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  • The Made and the Found: Essays, Prose and Poetry in Honour of Michael Sheringham eds. by Patrick McGuinness And Emily McLaughlin
  • Emma Wilson
The Made and the Found: Essays, Prose and Poetry in Honour of Michael Sheringham. Edited by Patrick McGuinness and Emily McLaughlin. Cambridge: Legenda, 2017. x + 193 pp., ill.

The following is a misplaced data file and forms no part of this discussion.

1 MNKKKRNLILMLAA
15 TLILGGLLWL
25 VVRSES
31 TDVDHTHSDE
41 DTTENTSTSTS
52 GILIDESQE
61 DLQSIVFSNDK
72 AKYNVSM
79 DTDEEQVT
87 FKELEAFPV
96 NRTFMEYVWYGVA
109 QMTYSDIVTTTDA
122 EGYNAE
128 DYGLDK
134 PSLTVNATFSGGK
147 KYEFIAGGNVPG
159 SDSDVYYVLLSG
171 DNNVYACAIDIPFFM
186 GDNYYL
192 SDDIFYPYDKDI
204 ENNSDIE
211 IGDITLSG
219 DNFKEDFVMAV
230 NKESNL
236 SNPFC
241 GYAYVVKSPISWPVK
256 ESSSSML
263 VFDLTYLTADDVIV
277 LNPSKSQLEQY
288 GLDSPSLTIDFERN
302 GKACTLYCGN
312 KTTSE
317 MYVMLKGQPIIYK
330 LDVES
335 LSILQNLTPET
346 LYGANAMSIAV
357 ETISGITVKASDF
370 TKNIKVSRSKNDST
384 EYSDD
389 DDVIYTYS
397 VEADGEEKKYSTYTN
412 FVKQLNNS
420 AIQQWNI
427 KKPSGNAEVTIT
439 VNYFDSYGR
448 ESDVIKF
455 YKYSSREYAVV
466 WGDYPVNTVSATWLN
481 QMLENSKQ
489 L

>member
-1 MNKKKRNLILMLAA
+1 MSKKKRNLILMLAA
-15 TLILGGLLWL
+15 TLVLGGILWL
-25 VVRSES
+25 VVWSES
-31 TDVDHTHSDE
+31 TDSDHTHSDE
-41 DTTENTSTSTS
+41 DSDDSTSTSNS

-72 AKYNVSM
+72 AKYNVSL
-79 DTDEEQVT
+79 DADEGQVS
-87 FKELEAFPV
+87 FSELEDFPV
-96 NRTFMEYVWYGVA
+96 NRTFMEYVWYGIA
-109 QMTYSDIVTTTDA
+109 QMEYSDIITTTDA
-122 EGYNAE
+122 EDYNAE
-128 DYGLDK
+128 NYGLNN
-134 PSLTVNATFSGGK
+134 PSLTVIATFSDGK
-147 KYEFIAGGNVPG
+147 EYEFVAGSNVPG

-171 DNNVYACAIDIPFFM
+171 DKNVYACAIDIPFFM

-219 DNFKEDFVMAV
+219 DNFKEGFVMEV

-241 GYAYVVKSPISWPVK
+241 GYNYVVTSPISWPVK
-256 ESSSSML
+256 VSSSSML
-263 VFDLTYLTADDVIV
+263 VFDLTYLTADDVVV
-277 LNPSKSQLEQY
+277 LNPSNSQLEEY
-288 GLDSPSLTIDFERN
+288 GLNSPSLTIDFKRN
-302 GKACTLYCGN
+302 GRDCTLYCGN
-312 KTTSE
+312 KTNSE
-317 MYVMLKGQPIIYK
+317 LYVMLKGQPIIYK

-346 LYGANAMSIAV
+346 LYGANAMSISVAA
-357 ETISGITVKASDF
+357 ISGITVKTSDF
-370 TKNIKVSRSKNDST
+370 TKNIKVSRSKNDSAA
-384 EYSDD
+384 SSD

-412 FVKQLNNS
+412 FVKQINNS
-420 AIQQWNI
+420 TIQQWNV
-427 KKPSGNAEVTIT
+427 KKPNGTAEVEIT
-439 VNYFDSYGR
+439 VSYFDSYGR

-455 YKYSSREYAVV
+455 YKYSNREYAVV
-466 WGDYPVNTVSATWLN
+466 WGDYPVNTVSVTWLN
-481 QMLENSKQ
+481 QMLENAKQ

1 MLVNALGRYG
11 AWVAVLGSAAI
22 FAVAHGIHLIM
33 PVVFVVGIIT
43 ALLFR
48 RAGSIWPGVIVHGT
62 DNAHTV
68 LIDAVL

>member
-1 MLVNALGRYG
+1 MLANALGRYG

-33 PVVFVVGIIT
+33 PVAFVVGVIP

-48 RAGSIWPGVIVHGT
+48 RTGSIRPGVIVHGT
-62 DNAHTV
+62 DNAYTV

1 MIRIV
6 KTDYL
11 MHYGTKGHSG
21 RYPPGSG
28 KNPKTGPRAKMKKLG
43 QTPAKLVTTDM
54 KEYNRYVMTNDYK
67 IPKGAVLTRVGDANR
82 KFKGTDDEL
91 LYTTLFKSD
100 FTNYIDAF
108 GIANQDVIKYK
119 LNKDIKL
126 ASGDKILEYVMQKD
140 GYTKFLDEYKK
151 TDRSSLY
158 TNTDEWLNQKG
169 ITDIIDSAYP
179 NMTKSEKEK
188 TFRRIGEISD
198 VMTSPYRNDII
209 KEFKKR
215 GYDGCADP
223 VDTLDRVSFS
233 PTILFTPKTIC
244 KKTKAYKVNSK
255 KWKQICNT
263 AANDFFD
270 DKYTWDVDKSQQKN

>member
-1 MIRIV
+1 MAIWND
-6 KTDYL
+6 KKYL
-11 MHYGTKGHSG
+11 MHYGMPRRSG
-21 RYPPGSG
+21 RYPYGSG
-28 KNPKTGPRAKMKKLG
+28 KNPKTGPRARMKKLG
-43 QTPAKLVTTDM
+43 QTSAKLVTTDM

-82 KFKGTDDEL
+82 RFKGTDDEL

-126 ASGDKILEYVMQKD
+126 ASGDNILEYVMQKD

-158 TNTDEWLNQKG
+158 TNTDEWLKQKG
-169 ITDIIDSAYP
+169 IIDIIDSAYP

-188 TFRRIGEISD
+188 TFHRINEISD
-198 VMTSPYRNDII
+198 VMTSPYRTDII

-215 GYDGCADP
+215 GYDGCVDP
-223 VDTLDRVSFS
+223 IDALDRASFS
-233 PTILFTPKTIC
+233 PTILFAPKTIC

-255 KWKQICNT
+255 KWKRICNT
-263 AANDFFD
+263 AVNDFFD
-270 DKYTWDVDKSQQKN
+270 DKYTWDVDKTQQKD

In an address at the memorial service for Michael Sheringham in All Souls at the end of the summer in 2016, Laura Marcus invited us to imagine, in some world, Micky still sitting on the terrace at the Camargo Foundation, drinking wine in the sun with Cilla and friends. This fine book, The Made and the Found, edited by Patrick McGuinness and Emily McLaughlin, conceived as a project when Micky was still alive, and with his involvement, testifies to the liveness, the extraordinary vivacity, of Michael Sheringham's lifelong passion for French. Micky's words return here in all their felicity. His appetite, brilliance, and distinct sensibility are intensely present. The editors speak of Micky 'drawn by what was accidental, unsystematic, eccentric' (p. ix). They see him glorying in 'the overspill of things'. They speak of Micky as their 'friend and colleague' and this book is a beautiful act of camaraderie (ibid.). In a defence of critical study of contemporary writing, Laurent Demanze writes of how the critic of his or her own time takes on the role not of an observer, but of an agent engaged in, conscious of, responsible for, his or her present. There is dazzling proof of the engagement of Micky's work in the writing this book holds from the very poets whose words Micky interpreted. The volume opens with an incandescent poem by Yves Bonnefoy contemplating a burnt interior, flame, light, 'Saão Domingos, après l'incendie'. The line-up continues with Jacques Réda's dream-city tribute 'L'Urbaniste', Jacques Roubaud's homage, 'Mieux que nous', and Anne Portugal's 'Mon selfie avec Michael S', vibrating with life, 'd'une grande douceur' (p. 94). Pierre Alféri, in [End Page 485] 'Bref', catches Micky's passion for the new, the flash, the instant, the punctum, the haiku, caught too by Suzanne Guerlac in a shimmering piece, 'Little Cuts in Time'. Alféri brings back the words of Baudelaire, the dedication of Le Spleen de Paris, 'Mon cher ami, je vous envoie un petit ouvrage …', words of another poet which seem to address Micky across time, in a tribute to Micky's own urban, formal poetic predilection. In a tour-de-force essay, 'Proust's Bifurs', drawing on Micky on Leiris, on words that cause a swerve in direction, a bifurcation, Michael Lucey reaches the gorgeous thought: 'Albertine is like a word from another language for the narrator, as, perhaps, he must be for her' (p. 154). Language is often the subject here—Clive Scott on bio-linguistic diversity, Alison Finch on wit—and so is space—the listing of houses lived in, Deguy on the agony of Venice, McGuinness, in a prose poem, on a train running so fast that 'life inside and out takes place in some other zone of time' (p. 175)—and manifestly the everyday, in references to Everyday Life: Theories and Practices from Surrealism to the Present (2006), which, of all of Micky's writings, has had the strongest influence on thought about the made and the found, literature and the world. The self is also there, that sensitivity of Micky's to writing where 'the textual and the existential are indissolubly fused' (French Autobiography: Devices and Desires, Rousseau to Perec (1993), p. x). Shards of Micky's life are present. In a lovely piece, 'Cairo Creole', looking out to a French-speaking world—as does James Williams writing on the kaleidoscopic images of Mati Diop's Mille soleils—Marina Warner mentions Micky's French-speaking mother growing up in the Coptic community in Egypt. And Micky himself, in the address, 'On Turning-Points', with which the book closes, recounts a moment of realization, as he sat in a board meeting in a university building in Oxford, that this was formerly the school his father had...


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